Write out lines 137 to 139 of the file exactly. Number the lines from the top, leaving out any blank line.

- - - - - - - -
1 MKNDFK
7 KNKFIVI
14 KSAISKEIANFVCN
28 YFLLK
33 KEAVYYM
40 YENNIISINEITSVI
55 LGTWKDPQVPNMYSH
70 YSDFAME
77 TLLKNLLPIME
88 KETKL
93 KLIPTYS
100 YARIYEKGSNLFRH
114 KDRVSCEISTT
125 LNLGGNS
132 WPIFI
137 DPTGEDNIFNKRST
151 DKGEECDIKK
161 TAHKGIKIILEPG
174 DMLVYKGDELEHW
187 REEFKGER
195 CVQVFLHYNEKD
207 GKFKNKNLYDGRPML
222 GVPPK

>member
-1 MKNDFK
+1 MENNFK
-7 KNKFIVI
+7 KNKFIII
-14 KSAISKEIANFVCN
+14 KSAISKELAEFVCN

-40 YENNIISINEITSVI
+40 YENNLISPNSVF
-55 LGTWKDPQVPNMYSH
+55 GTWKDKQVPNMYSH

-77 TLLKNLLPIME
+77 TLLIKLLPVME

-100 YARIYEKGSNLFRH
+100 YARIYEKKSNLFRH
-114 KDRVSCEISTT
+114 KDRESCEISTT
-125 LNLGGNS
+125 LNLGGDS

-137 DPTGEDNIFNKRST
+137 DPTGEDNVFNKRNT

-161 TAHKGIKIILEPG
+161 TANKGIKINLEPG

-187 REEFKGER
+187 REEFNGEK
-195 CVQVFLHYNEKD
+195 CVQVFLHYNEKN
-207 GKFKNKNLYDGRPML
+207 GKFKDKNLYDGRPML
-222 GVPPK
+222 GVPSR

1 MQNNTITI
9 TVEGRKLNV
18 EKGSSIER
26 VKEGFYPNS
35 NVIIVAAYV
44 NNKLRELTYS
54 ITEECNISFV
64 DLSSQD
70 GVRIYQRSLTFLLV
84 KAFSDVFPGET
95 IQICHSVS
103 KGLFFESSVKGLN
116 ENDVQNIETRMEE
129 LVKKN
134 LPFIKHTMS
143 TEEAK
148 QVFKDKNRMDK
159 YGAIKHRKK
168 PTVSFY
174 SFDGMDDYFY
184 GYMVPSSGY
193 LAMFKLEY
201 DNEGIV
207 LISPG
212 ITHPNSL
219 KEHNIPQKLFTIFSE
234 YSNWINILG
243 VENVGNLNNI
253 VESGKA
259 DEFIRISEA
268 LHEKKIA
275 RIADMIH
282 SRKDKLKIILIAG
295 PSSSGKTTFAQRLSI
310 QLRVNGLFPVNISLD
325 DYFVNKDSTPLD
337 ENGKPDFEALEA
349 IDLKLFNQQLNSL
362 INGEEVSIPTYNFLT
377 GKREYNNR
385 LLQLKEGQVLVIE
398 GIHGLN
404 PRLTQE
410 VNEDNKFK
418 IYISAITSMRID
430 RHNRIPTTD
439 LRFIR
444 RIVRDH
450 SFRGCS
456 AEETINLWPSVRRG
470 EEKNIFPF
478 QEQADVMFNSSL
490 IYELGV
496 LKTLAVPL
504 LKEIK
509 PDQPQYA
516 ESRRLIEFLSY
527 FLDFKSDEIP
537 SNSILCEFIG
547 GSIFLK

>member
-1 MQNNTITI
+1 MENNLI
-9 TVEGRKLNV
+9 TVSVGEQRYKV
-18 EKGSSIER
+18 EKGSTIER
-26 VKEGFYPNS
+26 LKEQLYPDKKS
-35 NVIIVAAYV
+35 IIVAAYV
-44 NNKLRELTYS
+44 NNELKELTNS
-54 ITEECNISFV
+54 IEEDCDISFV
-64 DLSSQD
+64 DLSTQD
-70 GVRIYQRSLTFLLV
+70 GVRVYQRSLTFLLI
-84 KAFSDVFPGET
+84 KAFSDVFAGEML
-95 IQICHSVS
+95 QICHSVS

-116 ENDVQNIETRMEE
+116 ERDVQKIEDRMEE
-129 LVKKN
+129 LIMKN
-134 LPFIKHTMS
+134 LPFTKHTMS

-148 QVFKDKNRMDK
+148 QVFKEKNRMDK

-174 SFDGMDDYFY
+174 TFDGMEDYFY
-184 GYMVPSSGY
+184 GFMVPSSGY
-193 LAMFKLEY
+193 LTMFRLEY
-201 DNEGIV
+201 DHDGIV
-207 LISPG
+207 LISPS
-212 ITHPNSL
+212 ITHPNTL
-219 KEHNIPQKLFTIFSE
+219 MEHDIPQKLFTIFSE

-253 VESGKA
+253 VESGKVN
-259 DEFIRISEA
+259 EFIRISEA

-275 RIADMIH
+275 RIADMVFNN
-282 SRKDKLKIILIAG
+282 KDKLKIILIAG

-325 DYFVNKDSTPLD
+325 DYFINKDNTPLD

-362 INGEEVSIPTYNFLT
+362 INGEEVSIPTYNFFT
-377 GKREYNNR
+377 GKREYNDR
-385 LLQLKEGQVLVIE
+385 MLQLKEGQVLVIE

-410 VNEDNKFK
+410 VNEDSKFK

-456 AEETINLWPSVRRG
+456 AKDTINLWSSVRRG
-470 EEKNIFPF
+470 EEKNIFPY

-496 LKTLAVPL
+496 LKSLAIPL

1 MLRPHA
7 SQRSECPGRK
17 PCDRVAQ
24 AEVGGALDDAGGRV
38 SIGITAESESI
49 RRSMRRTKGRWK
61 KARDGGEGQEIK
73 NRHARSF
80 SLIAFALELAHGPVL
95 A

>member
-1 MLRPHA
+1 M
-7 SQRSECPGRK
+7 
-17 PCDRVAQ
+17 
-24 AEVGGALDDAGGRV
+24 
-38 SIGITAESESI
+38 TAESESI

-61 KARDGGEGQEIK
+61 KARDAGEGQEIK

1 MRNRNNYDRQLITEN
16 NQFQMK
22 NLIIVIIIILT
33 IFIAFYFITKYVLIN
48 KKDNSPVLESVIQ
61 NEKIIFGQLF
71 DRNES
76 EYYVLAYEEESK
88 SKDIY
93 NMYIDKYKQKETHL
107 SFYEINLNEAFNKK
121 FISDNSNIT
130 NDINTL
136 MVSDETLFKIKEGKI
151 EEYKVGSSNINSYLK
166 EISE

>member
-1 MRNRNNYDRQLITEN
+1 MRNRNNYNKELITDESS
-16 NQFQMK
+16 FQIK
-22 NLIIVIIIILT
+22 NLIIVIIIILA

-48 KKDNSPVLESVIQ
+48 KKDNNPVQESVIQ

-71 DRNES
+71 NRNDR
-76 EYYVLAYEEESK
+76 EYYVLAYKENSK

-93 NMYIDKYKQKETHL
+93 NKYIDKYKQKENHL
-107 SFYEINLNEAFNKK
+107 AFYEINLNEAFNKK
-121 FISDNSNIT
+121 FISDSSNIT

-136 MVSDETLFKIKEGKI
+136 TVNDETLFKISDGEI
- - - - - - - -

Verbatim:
+95 QICHSVS

-116 ENDVQNIETRMEE
+116 ERDVQKIEDRMEE